Human alpha 1 Antitrypsin HEK293 Overexpression Lysate Product Information
This Human alpha 1 Antitrypsin overexpression lysate was created in HEK293 Cells and intented for use as a Western blot (WB) positive control. Purification of alpha 1 Antitrypsin protein (Cat: 10306-H08H) from the overexpression lysate was verified.
A DNA sequence encoding the human SerpinA1 (NP_000286.3) pre-protein (Met 1-Lys 418) was expressed with a C-terminal polyhistidine tag.
The secreted mature form of recombinant human SerpinA1 consists of 405 amino acids and has a calculated molecular mass of 45.7 kDa. Due to glycosylation, the rhSerpinA1 migrates as an approximately 55-60 kDa protein in SDS-PAGE analysis under reducing conditions.
Human alpha 1 Antitrypsin HEK293 Overexpression Lysate Usage Guide
Cell lysate was prepared by homogenization of the over-expressed cells in ice-cold modified RIPA Lysis Buffer with cocktail of protease inhibitors (Sigma). Cell debris was removed by centrifugation. Protein concentration was determined by Bradford assay (Bio-Rad protein assay, Microplate Standard assay). The cell lysate was boiled for 5 min in 1 x SDS loading buffer (50 mM Tris-HCl pH 6.8, 12.5% glycerol, 1% sodium dodecylsulfate, 0.01% bromophenol blue) containing 5% b-mercaptoethanol, and lyophilized.
Modified RIPA Lysis Buffer: 50 mM Tris-HCl pH 7.4, 150 mM NaCl, 1mM EDTA, 1% Triton X-100, 0.1% SDS, 1% Sodium deoxycholate, 1mM PMSF.
1. Centrifuge the tube for a few seconds and ensure the pellet at the bottom of the tube.
2. Re-dissolve the pellet using 200μL pure water and boil for 2-5 min.
1 X Sample Buffer (1 X modified RIPA buffer+1 X SDS loading buffer).
Stability & Storage
Store at 4℃ for up to twelve months from date of receipt. After re-dissolution, aliquot and store at -80℃ for up to twelve months. Avoid repeated freeze-thaw cycles.
Western Blot (WB)
Optimal dilutions/concentrations should be determined by the end user.
Human alpha 1 Antitrypsin HEK293 Overexpression Lysate Alternative Names
Human A1A Overexpression Lysate;Human A1AT Overexpression Lysate;Human AAT Overexpression Lysate;Human alpha1AT Overexpression Lysate;Human MGC23330 Overexpression Lysate;Human MGC9222 Overexpression Lysate;Human PI Overexpression Lysate;Human PI1 Overexpression Lysate;Human PRO2275 Overexpression Lysate;Human SerpinA1 Overexpression Lysate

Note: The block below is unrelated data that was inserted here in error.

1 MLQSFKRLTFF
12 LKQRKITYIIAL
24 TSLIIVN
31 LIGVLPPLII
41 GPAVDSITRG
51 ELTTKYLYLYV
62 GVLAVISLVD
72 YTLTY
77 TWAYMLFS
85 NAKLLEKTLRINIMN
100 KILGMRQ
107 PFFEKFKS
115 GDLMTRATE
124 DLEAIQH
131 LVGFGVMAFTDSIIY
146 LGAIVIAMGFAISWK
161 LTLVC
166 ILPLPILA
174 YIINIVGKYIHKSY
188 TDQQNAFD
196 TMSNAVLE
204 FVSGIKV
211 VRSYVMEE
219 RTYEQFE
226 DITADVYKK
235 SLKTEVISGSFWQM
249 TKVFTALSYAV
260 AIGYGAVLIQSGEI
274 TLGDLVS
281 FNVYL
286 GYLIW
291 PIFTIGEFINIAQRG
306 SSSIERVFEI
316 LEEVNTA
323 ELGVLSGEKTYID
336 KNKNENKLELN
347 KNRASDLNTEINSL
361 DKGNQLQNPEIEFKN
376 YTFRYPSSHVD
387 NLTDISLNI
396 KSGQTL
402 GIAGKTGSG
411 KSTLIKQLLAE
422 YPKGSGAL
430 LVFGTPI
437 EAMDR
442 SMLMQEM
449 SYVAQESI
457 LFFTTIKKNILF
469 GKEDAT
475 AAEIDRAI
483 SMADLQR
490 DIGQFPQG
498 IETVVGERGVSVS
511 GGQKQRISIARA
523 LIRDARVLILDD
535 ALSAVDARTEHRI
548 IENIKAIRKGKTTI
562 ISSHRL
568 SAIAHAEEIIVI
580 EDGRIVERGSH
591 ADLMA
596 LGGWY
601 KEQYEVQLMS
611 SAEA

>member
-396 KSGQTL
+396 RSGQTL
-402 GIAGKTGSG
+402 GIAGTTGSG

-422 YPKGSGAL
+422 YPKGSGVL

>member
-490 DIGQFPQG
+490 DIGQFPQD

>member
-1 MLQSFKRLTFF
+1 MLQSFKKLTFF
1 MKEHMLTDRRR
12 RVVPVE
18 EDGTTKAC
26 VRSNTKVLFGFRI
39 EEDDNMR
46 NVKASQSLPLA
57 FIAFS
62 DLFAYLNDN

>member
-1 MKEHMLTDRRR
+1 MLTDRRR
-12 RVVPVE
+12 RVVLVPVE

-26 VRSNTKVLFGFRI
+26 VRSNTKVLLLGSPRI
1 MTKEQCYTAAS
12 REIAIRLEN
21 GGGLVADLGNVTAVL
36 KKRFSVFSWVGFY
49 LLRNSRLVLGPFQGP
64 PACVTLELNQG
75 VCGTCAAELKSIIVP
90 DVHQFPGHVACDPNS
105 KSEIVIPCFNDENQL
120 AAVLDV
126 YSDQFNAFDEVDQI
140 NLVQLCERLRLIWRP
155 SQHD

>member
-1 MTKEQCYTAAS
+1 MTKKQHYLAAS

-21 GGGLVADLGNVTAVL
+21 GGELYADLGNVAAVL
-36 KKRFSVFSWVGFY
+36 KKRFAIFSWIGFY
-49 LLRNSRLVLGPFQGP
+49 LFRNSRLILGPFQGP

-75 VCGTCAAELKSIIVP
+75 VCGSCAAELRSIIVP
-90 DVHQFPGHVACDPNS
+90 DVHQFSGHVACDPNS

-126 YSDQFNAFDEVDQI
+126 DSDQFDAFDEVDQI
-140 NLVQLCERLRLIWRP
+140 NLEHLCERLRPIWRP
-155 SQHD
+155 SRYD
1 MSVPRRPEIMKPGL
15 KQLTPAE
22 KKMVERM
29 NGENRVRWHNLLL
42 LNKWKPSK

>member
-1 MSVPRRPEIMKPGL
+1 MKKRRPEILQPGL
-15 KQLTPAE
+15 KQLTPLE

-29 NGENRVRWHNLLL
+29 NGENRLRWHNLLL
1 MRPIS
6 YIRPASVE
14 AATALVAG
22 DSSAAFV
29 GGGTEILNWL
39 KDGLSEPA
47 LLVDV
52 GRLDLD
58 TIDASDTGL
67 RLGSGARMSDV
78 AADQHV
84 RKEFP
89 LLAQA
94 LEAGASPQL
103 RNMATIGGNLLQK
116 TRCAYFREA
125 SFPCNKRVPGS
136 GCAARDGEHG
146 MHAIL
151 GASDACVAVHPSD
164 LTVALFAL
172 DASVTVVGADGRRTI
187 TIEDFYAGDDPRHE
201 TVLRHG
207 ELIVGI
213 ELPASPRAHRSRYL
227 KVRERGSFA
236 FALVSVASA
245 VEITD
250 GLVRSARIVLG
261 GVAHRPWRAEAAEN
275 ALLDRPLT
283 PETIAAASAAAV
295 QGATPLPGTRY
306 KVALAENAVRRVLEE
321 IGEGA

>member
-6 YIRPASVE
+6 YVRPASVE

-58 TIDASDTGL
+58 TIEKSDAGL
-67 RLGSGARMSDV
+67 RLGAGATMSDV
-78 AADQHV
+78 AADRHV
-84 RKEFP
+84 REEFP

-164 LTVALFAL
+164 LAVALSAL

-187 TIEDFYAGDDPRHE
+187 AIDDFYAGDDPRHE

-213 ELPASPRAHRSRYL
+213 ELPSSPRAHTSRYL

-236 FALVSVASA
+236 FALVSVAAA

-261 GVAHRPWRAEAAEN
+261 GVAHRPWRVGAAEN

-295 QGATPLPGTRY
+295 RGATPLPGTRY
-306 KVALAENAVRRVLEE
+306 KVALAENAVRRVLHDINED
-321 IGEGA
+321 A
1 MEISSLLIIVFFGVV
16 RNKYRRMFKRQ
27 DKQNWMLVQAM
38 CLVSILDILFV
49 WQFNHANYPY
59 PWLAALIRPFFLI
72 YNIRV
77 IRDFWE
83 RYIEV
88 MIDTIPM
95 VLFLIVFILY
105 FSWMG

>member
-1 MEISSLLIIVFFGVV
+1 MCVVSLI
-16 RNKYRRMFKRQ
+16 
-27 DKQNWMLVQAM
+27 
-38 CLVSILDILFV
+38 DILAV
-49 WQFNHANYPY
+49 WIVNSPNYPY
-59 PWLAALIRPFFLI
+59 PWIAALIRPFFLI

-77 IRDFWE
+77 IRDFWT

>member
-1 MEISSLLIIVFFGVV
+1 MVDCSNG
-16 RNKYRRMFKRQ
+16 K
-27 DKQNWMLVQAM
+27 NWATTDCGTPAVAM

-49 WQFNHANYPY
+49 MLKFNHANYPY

alpha 1 Antitrypsin Background Information
SerpinA1, also known as Alpha-1 antitrypsin (AAT), is a prototype member of the Serpin superfamily of the serine protease inhibitors. This serine protease inhibitor blocks the protease, neutrophil elastase. Alpha-1 antitrypsin is mainly produced in the liver and acts as an antiprotease. Its principal function is to inactivate neutrophil elastase, preventing tissue damage. SerpinA1 (alpha1-antitrypsin), an acute phase protein and the classical neutrophil elastase inhibitor, is localized within lipid rafts in primary human monocytes in vitro. It association with monocytes is inhibited by cholesterol depleting/efflux-stimulating agents (nystatin, filipin, MbetaCD (methyl-beta-cyclodextrin) and oxidized low-density lipoprotein (oxLDL) and conversely, enhanced by free cholesterol. Furthermore, SerpinA1/monocyte association per se depletes lipid raft cholesterol as characterized by the activation of extracellular signal-regulated kinase 2, formation of cytosolic lipid droplets, and a complete inhibition of oxLDL uptake by monocytes. Previous population studies have suggested that heterozygote status for the AAT gene (SerpinA1) is a risk factor for chronic rhinosinusitis with nasal polyposis (CRSwNP). Alpha-1 antitrypsin deficiency is a recently identified genetic disease that occurs almost as frequently as cystic fibrosis. It is caused by various mutations in the SerpinA1 gene, and has numerous clinical implications. Alpha-1 antitrypsin deficiency is an inherited disease affecting the lung and liver. In the liver, alpha-1 antitrypsin deficiency may manifest as benign neonatal hepatitis syndrome; a small percentage of adults develop liver fibrosis, with progression to cirrhosis and hepatocellular carcinoma. Its most important physiologic functions are the protection of pulmonary tissue from aggressive proteolytic enzymes and regulation of pulmonary immune processes.
serpin peptidase inhibitor, clade A (alpha-1 antiproteinase, antitrypsin), member 1
Khnlein T, et al. (2008) Alpha-1 antitrypsin deficiency: pathogenesis, clinical presentation, diagnosis, and treatment. Am J Med. 121(1): 3-9.Camelier AA, et al. (2008) Alpha-1 antitrypsin deficiency: diagnosis and treatment. J Bras Pneumol. 34(7): 514-27.Subramaniyam D, et al. (2010) Cholesterol rich lipid raft microdomains are gateway for acute phase protein, SERPINA1. Int J Biochem Cell Biol. 42(9): 1562-70.Kilty SJ, et al. (2010) Polymorphisms in the SERPINA1 (Alpha-1-Antitrypsin) gene are associated with severe chronic rhinosinusitis unresponsive to medical therapy. Am J Rhinol Allergy. 24(1): e4-9.